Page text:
Dr. Oz’ ‘Magic Weight-Loss Cure’: Diet Pill Study Was Bogus Researchers Reveal

If you were thinking of trying Dr. Oz’s “magic weight-loss cure” of green coffee bean extract, don’t waste your money. The researchers responsible for the only scientific study backing up the television doctor’s claim released a statement today saying the study was bogus.

Science watchdog website Retraction Watch reported that the two researchers who were paid to write the 2012 study, originally published in the journal Diabetes, Metabolic Syndrome and Obesity: Targets and Therapy, admitted the data could not be verified.

“The sponsors of the study cannot assure the validity of the data so we, Joe Vinson and Bryan Burnham, are retracting the paper,” the researchers said in the statement.

According to CBS News, the diet pill study claimed that green coffee bean extract could help people lose weight without diet or exercise.

Dr. Oz’s endorsement of the supplement on his show in May of 2012 helped the company sell half a millions bottles of the diet pills but he came under criticism for touting an unproven supplement. The Inquisitr reports that he was even accused of “quackery” by some in the medical community.

Oz decided to conduct his own trial of with his studio audience, giving half of the 100 women who participated the green coffee bean extract and the other half a placebo. Oz and his researchers reported after two weeks the women taking the diet pills lost twice as much weight as the women who didn’t take them.

Oz was questioned during a Senate hearing last June about deceptive advertising for several diet products, including the green coffee bean extract. He defended his endorsements by saying, “My show is about hope. We’ve engaged millions in programs — including programs we did with the CDC — to get folks to realize there are different ways they can rethink their future.”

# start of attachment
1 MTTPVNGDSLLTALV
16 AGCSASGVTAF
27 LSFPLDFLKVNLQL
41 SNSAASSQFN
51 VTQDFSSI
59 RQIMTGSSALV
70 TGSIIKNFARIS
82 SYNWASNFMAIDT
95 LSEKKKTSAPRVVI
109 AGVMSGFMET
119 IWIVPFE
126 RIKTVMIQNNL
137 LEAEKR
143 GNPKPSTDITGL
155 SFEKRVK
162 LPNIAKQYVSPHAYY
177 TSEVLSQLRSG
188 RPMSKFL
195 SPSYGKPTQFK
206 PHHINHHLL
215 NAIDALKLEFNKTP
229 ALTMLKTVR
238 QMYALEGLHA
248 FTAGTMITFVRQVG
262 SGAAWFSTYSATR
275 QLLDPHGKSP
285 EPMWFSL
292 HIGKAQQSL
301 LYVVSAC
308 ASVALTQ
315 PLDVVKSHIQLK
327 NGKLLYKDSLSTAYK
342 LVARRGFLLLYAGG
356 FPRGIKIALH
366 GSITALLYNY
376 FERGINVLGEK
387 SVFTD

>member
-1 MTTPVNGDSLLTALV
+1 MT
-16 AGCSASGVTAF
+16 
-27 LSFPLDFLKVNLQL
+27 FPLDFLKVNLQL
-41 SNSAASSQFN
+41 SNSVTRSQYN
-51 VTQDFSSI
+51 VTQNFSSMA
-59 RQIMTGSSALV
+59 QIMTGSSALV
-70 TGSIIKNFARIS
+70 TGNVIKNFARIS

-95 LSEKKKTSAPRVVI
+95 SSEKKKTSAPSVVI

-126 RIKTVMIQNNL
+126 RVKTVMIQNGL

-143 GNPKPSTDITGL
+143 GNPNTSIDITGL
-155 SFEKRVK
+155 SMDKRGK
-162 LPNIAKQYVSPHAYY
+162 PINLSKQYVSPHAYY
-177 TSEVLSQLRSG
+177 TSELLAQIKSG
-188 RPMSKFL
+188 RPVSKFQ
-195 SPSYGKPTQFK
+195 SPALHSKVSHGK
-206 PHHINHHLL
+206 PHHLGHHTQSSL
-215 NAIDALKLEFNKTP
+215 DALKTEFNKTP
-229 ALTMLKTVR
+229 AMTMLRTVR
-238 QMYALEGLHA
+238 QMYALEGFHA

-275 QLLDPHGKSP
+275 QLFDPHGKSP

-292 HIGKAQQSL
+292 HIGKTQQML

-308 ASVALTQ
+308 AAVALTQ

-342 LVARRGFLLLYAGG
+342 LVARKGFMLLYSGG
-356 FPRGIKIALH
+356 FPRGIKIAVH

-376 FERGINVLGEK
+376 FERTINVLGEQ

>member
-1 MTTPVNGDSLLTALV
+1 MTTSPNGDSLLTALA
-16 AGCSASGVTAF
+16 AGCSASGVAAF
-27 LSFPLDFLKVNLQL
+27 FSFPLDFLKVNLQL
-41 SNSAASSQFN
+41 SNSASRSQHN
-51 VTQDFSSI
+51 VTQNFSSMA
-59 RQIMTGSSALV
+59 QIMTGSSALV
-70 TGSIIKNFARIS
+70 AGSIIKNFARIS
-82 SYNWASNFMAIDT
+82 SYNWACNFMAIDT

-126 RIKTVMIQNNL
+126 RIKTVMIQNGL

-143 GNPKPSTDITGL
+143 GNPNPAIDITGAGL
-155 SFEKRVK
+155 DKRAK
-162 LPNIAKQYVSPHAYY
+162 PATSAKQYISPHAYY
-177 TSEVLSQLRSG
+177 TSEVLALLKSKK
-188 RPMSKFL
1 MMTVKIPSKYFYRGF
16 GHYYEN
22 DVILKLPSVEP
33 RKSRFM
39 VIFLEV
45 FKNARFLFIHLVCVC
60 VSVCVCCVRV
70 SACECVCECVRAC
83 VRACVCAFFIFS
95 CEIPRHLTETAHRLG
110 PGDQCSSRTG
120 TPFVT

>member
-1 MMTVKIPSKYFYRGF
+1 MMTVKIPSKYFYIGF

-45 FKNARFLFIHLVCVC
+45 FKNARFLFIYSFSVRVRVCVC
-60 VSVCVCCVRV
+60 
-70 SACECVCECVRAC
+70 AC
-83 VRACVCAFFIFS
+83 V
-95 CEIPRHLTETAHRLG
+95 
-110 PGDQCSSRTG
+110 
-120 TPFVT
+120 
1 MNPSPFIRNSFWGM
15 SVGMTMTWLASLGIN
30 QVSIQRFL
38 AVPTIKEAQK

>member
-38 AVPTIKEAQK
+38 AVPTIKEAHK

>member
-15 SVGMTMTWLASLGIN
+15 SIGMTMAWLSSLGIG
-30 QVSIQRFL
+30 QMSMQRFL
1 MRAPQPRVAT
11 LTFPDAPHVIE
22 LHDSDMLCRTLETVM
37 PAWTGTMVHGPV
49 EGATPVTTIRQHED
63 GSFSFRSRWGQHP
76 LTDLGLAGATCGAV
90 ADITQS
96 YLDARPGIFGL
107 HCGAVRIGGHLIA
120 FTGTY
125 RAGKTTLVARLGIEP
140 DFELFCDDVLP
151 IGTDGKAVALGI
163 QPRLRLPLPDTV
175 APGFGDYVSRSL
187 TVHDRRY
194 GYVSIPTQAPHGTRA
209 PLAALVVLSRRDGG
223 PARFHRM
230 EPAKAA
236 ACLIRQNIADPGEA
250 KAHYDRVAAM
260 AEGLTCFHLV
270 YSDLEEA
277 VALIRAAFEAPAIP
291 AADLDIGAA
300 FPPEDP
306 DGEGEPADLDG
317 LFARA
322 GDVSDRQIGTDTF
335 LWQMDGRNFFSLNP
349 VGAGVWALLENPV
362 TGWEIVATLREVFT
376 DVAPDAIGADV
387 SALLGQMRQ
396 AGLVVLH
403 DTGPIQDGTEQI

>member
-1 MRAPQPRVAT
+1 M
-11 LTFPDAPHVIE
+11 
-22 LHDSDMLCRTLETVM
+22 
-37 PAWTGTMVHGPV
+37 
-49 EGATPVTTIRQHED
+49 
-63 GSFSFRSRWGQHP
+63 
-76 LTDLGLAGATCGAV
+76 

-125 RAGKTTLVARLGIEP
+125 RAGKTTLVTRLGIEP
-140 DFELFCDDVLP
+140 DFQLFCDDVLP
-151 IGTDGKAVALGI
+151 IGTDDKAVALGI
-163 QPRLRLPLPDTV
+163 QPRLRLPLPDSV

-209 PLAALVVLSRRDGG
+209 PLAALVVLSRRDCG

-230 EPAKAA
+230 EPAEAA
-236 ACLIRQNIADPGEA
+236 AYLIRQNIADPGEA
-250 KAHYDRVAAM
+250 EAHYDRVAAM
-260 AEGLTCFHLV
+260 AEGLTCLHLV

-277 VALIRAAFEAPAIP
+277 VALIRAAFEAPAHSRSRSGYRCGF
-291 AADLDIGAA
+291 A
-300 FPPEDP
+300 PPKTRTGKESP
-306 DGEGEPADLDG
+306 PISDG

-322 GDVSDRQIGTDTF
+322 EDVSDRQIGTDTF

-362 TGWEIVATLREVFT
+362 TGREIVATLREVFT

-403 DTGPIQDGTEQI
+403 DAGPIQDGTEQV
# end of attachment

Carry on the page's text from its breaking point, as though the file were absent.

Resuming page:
Senator Claire McCaskill, chair of the Senate Consumer Protection Panel told CBS at the time, “I’ve got no problem with celebrity endorsements of any product but I do have a problem when a science-based doctor says something is a miracle when there’s no science to back it up.”

Yahoo News reports that the FTC fined the supplement’s manufacturer, Applied Food Sciences, in September for making baseless claims.

According to the FTC complaint, the company paid researchers in India to conduct a clinical trial on overweight people, and the researchers altered crucial data, including participants’ weight measurements. The company then hired Vinson and Burnham to rewrite the study and get it published.

Applied Food Sciences agreed to pay a $3.5 million settlement.

CBS legal analyst Eboni Williams says it is not likely that Dr. Oz will face legal action for endorsing the product because unless there is proof that Oz knew the data was fraudulent, he can’t be held liable.

“Basically this boils down to ‘good faith.’ A plaintiff could argue that he ‘should’ have known better, but it’s a high burden to prove the requisite knowledge required to prevail in court.”

Do you think Dr. Oz should be held liable for promoting a bogus diet pill?

[Image via NY Daily News]